Australian state takes step toward legalizing euthanasia
By ROD McGUIRK
Oct. 20, 2017
CANBERRA, Australia (AP) — An Australian state took a step toward allowing voluntary euthanasia on Friday, 20 years after the country repealed the world's first mercy killing law.
The Victorian Legislation Assembly passed a euthanasia bill by 47 votes to 37 after a passionate debate lasting almost 26 hours.
Voluntary euthanasia will become legal in Australia's second most populous state if the bill is passed by the Parliament's upper chamber on Oct. 31.
Australia's sparsely populated Northern Territory in 1995 became the first jurisdiction in the world to legalize doctor-assisted suicide for terminally ill patients. But the Australian Parliament overturned that law in 1997 after four people had been helped to die. The Australian Parliament does not have the same power to repeal the laws of states such as Victoria.
Victorian Premier Daniel Andrews, who became a euthanasia advocate after his father died of cancer last year, described the draft state laws as the most conservative in the world.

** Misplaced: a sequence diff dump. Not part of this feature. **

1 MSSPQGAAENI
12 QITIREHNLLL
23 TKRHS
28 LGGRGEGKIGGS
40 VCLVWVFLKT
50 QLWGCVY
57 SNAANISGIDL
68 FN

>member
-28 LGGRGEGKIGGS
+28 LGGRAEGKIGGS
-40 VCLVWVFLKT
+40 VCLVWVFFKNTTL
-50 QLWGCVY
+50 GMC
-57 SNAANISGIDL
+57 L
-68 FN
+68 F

"My colleagues and I are very proud that we have taken a very big step toward giving many, many Victorians the dignity and compassion they have been denied for far too long," Andrews told reporters after the vote.
New South Wales, Australia's most populous state, will debate its own euthanasia laws in its Sydney-based Parliament next month.
Laws to legalize mercy killings have been rejected by two of Australia's six states.
A euthanasia bill was defeated by a single vote in the South Australian House of Assembly in November and similar legislation was rejected by two votes in Tasmania's House of Assembly in 2013.
Under the Victorian law, only people registered on the electoral roll as living in that state would be eligible to access medical help to die. Candidates must be assessed by two doctors as having a terminal illness with less than a year to live and be in intolerable pain.
A doctor would be permitted to administer a lethal injection only in cases where patients were physically incapable of doing so themselves.